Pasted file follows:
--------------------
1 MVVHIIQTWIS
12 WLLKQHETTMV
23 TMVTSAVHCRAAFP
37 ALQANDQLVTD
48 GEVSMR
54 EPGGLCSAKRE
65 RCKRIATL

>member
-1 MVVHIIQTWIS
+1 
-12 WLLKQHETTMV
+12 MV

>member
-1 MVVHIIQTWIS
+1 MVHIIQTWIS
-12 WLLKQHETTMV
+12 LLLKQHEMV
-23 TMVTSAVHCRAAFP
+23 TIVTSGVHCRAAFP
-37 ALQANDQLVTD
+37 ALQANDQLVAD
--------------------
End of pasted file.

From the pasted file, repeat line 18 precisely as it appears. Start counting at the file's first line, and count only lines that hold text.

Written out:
-23 TMVTSAVHCRAAFP